More and more retailers are making headlines these days by closing down their secondary lines. Amid a period of economic strife, big name labels that have built an empire of smaller, specific collections are attempting to refocus their brands by downsizing to the extreme. "It is very smart for individual retailers to pull the plug at this
point because the time-horizon for these (secondary) concepts to break
even has grown substantially as consumer spending has slowed," Boenning
& Scattergood analyst Holly Guthrie said. Recent lines on the chopping block have been Pacific Sunwear's line d.e.m.o., Talbots' owned J.Jill, Eddie Bauer, and Abercrombie & Fitch's offshoot chain Ruehl.
In the case of Ruehl, Guthrie claimed the brand "didn't work" because the price point was too high, the product was not
sufficiently unique and the market was saturated with similar
merchandise—all problems that other retailers are beginning to notice. In more prosperous times, many companies expanded their labels to include trendier, hipper styles in order to broaden the age range of their customer base. As a result most retailers are now struggling within a market that offers too many choices of the same product. By pulling the plug on these secondary ventures, companies are attempting to return to their individual roots and offer a product and an experience that speaks to their core customer. "Retailers are finally realizing that they have to get their own
personality back … they can no longer look like everybody else," said
Marshal Cohen, chief industry analyst with market research firm NPD
Group.In addition to honing in on their targeted demographic, many companies are also trying to market the perks of choosing popular, well known brands over smaller, experimental labels. More research is being revealed that shows products that appeal to the masses are outnumbering ones that are more specialized in overall sales.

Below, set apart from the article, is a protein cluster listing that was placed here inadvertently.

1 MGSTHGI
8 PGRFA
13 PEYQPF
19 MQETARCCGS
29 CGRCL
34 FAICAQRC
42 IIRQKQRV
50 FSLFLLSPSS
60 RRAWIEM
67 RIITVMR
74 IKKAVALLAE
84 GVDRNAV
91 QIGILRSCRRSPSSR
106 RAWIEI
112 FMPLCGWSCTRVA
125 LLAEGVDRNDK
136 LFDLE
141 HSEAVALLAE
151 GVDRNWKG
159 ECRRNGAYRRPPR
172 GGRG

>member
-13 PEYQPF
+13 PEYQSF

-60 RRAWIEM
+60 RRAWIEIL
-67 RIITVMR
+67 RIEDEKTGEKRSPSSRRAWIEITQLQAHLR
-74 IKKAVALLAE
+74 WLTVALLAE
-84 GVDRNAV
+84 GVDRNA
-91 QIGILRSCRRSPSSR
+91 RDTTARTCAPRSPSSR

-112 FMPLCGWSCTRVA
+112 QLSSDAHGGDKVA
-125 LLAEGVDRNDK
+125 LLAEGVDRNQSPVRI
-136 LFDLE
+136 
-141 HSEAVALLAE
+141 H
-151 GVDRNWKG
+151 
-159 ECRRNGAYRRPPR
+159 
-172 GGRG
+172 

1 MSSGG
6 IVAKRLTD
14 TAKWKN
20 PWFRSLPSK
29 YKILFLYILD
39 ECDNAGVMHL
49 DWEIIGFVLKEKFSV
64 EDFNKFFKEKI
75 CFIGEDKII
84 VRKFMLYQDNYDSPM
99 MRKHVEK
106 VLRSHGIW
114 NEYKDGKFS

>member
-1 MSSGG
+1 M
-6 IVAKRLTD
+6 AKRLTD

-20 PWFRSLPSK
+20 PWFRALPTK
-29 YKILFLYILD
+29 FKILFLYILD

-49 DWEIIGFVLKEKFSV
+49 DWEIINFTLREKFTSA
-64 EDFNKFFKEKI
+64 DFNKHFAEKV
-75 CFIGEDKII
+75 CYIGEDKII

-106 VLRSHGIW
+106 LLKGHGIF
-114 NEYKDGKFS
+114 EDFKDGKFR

As for the future of this trend, experts project that "only half" of the expected number of dismantled companies has already occurred, though they do not expect many more well known brands to go under like Eddie Bauer and J. Jill. It is still to early to tell whether or not retailers' new movement of "back to basics" will pay off profitably in the end, though many claim that once the recession begins to ebb away in the next year or two, stores will go right back to their old ways. "Retailers are probably the most forgetful people I have ever met in my
entire career," Cohen noted. "(There is) pressure to grow and as the economy returns, they
will absolutely go right back to the same formula which is all about
brand extensions and store expansions." It seems time will only tell.
Article Source: Reuters
Photo Sources: discovered, boston.com, 1st news
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